Advertising: What's Working for Retailers
Advertising specialists weigh in on what's working right now to make customers comfortable, generate inquiries and increase store traffic.
It’s possible that there has never been a more uncertain time for home furnishings retail advertisers. There are many questions and so few definitive answers. The pandemic has affected the incomes and fortunes of furniture shoppers unevenly. Supply chains have been compromised and the Black Lives Matter movement has expanded to redefine what is acceptable in terms of messaging.
That’s why Furniture World initiated this new series on retail advertising that looks at where we are going as an industry in terms of messaging and media. In this first installment we interviewed Kim, Bob and Robert Lietz of ACA, an advertising agency specializing in TV and radio production for furniture retailers. Also, Marianne Fey of Banker & Brisebois, a company that helps smaller and medium sized furniture retailers with marketing support solutions, typically in the area of print, social media, websites and digital media.
Advice From ACA
During the crisis we advised our clients to continue to advertise even though they weren't open,” recalled Bob Lietz, ACA’s president. “That way their brands would be top of mind with shoppers when reopening started, and frontrunners in the industry. Some didn't take that advice, clammed up and did nothing. The result was that their sales were markedly lower than the first group.
Over the Fourth of July, those retailers who kept on the same course with traditional advertising had a record-breaking Fourth of July.
~ Bob Lietz
“Even though retailers cut back on their ad budgets, we encouraged them to keep spending on TV because spot rates were almost a giveaway with some stations. Stores that did advertise, ironically, once they opened up in a limited way with customer pick-up had record sales months because nobody else was advertising.”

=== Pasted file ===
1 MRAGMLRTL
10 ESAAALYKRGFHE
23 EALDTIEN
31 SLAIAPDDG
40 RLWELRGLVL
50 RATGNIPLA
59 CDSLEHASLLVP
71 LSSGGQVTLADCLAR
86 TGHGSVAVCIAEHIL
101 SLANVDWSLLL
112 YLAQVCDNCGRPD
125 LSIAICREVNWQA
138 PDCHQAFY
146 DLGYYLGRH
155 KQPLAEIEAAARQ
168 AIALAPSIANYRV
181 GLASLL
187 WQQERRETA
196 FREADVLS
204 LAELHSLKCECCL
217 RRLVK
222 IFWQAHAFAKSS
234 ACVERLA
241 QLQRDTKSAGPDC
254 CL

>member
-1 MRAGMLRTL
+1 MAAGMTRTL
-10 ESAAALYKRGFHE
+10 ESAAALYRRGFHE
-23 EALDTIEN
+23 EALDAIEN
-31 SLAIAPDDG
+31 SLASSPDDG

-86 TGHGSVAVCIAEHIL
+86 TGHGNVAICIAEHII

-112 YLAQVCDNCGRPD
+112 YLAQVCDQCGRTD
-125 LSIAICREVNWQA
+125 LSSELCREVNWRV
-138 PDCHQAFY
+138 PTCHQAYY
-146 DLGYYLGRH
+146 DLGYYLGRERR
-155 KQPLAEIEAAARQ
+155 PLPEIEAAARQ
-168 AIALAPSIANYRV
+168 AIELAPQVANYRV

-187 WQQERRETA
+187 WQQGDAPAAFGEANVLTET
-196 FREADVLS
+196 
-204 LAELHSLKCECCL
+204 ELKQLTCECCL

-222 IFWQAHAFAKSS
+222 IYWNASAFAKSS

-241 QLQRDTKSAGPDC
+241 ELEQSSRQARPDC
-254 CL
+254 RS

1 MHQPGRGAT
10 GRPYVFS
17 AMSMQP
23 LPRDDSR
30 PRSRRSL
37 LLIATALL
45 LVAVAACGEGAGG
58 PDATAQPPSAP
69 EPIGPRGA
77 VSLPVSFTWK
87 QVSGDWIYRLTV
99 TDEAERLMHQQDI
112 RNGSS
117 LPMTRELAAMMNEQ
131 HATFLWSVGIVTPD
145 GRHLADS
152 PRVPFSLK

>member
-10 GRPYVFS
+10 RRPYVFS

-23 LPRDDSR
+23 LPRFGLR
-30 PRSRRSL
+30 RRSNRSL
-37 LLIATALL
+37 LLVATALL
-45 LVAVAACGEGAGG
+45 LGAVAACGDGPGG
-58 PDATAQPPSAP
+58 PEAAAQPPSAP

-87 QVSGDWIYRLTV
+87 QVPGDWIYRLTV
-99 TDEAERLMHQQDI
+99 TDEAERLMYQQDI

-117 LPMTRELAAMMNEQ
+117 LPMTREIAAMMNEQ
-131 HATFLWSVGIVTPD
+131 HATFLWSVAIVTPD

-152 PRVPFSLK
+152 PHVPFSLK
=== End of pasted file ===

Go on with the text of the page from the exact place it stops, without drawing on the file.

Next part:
“When stores were beginning to open," added Robert Lietz, Vice President, “it was important for furniture stores to have messaging in place to let customers know about limited hours, appointment shopping, special hours for seniors and other high-risk shoppers. The most important message was to let customers know that stores were back open and ready to do business.”
“And, our client’s messages became nicer and kinder, with a warmer feeling that was much less promotional. That trend is continuing,” noted Kim Lietz, Vice President. “It’s a focus on the home and sleeping well. Value is always important, but saving 50 or 70 percent has become less of an issue. People shopped where they felt comfortable, and at stores they could count on to be fair.”
“That’s true,” said Robert. “We saw kinder messaging from stores that had to close completely. It reminded customers that these stores were trusted members of their communities, job providers and had been doing business locally for many years, including other difficult times. ACA is a full-service agency," he added, "Print was obviously cut, but we advised retailers to keep broadcast and cable budgets going and where possible roll money into other types of video marketing like OTT, pre-roll or digital marketing. That made sense because people were watching a ton of TV and were on their phones for hours.
“Some retailers became very creative using Facetime to ‘walk’ clients through stores which helped increase sales quite a bit. Some did Facebook live events featuring warehouse merchandise or scratch and dent—just for an excuse to stay top-of-mind with consumers to keep people active on their Facebook pages and websites. I was surprised at the number of people that tuned in and interacted with retailers.
“Aside from the fact that business has rebounded, another surprise is that there has been an interest in higher-ticketed items. To take advantage of this trend in some instances we’ve produced product-specific spots for categories like motion, mattresses, Amish and bedroom furniture.”
On the topic of surprises, Kim Lietz observed “how well appointments have worked. Most of our stores that saw customers by appointment found that this way of doing business really worked. People bought multiple items and rooms full of furniture. So, stores that kept advertising and made it easy for customers to shop by appointment or from home had good results.
Pictured above are messages created for TV and video marketing for clients of ACA, focusing on helping shoppers feel more comfortable shopping for furniture. ©2020 ACA Inc., all rights reserved.
Longer Term Ad Plans